The Unusual Name Locals Have For Tourists Who Get Sunburnt In Spain

Being sunburnt is always an embarrassing ordeal, and can be a painful result of too much fun in the sun when you're on vacation. According to a blog article by European travel writer and expert Rick Steves, locals in Seville, Spain, have found a food-based name to describe tourists who get badly sunburnt. They are referred to as "shrimps," or "camarones" in Spanish, due to their pink skin. He writes that there is also a name for people who walk next to buildings to try and find shade — "wall crawlers." Regardless of what they do, it is common for people around the world to give nicknames to tourists and these words can be descriptive or have fascinating origins.

As Europe has so many different countries, languages, and distinct cultural regions, it means there is a wealth of unique phrasing out there, some dedicated to talking about tourists. In the English county of Cornwall, tourists are called "emmets," which is also a (marginally offensive) nickname partially based on tourists being red in color. This is believed to come from the old English word for ant, as they are red and move around in groups, much like tourists. The Cornish word for ants is moryon which is also used to describe tourists elsewhere in the region. So next time you're on the perfect European trip, you may find a new and unique word for tourist that you haven't heard before... especially if you're sunburnt.

Nicknames for tourists around the world

In the U.S., there are also a variety of nicknames for tourists in popular vacation areas. On the South Coast, Martha's Vineyard tourists are known as "washashores," as they come to the beaches to sunbathe and then leave. In Wareham, they are known as "seagulls," and as "temps," in Swansea.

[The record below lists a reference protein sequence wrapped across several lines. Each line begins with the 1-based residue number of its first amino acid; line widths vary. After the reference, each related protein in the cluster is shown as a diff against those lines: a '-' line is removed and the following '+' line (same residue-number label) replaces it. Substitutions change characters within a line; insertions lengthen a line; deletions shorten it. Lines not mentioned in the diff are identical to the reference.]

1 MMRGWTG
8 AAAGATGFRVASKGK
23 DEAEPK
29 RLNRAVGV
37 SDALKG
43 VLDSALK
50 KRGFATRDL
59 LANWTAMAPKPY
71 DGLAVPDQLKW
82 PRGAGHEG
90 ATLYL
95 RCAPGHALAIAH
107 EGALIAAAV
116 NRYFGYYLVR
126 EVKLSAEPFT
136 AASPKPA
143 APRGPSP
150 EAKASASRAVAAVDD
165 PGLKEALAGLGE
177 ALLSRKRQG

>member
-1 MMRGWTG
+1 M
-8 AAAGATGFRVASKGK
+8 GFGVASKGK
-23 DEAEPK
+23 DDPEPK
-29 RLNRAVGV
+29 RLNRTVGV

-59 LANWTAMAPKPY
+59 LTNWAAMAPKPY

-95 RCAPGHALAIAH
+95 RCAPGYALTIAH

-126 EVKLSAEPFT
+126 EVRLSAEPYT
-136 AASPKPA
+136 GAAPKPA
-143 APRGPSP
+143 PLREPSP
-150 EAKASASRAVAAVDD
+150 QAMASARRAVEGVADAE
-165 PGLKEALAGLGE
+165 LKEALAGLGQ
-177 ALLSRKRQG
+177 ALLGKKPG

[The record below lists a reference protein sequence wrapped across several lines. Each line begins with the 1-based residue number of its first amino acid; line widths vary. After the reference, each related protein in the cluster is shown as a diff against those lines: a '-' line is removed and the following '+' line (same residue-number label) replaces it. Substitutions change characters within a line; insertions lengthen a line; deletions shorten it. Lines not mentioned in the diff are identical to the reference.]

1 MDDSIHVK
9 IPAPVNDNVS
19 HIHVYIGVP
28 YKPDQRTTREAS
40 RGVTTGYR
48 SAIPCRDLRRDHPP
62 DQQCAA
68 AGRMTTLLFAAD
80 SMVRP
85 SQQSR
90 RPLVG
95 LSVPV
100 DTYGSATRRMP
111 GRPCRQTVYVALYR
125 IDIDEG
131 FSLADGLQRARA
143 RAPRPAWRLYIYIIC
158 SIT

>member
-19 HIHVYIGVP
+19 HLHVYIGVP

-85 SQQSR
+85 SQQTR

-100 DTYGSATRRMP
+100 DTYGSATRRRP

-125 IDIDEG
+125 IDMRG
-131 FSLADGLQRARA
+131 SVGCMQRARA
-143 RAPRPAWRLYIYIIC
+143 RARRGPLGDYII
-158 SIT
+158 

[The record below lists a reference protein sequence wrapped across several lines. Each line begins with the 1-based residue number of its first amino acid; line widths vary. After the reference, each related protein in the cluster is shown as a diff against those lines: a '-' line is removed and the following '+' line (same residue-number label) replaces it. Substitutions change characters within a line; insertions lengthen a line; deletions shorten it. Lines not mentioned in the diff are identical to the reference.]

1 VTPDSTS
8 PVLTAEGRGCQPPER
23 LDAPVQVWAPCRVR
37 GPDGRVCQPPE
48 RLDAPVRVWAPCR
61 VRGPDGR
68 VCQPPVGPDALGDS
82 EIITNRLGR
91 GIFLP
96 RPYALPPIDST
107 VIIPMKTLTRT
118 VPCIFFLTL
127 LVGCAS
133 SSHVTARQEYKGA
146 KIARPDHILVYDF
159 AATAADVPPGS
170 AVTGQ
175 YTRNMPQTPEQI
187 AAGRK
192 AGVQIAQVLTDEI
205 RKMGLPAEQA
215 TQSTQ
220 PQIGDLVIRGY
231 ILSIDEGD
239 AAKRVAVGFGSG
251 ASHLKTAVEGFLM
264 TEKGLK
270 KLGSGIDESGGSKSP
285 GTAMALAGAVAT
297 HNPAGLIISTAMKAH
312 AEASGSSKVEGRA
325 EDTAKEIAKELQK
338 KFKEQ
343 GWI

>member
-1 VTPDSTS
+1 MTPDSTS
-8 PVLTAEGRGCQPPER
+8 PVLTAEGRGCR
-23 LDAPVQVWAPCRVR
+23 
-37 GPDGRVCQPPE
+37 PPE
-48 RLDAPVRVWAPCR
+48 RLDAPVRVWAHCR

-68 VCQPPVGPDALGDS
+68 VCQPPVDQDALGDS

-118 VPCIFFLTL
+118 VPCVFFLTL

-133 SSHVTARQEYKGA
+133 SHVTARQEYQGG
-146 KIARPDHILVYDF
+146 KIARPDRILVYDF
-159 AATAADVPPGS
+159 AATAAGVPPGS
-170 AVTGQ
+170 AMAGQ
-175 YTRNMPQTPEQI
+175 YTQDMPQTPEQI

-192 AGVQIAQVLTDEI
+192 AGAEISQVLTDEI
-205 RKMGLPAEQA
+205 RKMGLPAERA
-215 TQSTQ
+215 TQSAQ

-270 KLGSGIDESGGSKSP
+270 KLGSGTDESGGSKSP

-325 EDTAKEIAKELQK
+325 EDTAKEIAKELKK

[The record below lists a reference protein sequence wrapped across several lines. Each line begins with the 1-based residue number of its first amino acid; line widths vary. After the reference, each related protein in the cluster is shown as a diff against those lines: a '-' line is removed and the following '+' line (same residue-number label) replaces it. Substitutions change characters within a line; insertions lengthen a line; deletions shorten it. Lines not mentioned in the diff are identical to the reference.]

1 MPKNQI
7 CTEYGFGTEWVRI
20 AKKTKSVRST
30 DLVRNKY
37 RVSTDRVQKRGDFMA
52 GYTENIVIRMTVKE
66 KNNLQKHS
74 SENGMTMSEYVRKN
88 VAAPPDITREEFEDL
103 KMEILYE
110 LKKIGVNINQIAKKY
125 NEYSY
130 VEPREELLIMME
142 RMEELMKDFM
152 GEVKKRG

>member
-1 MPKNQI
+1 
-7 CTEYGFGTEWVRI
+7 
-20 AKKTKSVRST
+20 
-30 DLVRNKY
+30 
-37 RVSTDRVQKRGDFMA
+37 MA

In Latin America, people refer to English-speaking tourists as "gringos," but there is debate over the origin of the word. It is believed to have either come from the word "Griego," which means "Greek" as residents struggled to understand foreigners, or it comes from "peregrino," which means "foreigner," or "pilgrim," in Spanish. Over in West Africa, "mzungu," is often used to describe people who stand out as tourists. It roughly translates to mean "wanderer," or someone who walks around aimlessly as "zungu," means spinning around in the same place. One European country that has many nicknames for tourists, as well as receiving many nicknames themselves is the U.K.

Nicknames for UK tourists

British tourists have their own nicknames around the world. In the U.S. they are called "limeys," as sailors would drink lime juice to prevent the disease of scurvy. Australia, New Zealand, and South Africa all call Brits "poms," which is also because they burn in the sun and resemble the color of a pomegranate. In France, Brits are "rosbif," because they like to eat roast beef for their Sunday dinner.

In Devon, another region with the best beach in all of the United Kingdom, "grockle" is used to describe holidaymakers, and the word is taken from the name of a creature in a children's comic. This dragon-like animal could only say "grockle." This word was then extended to include places tourists go to or stay in so "grockleboxes" are caravans, "grockle coops" are hotels, and "grockle-bait" means souvenirs. Next time you go on vacation, consider asking the locals what unique terms they have to refer to tourists to learn a new phrase! And to achieve cultural chameleonism, as Rick Steves always suggests, it's best to avoid getting a sunburn.